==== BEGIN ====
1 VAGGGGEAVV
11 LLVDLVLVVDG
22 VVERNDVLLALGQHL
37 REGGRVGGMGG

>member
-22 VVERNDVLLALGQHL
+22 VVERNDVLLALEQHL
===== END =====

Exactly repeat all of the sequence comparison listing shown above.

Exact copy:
1 VAGGGGEAVV
11 LLVDLVLVVDG
22 VVERNDVLLALGQHL
37 REGGRVGGMGG

>member
-22 VVERNDVLLALGQHL
+22 VVERNDVLLALEQHL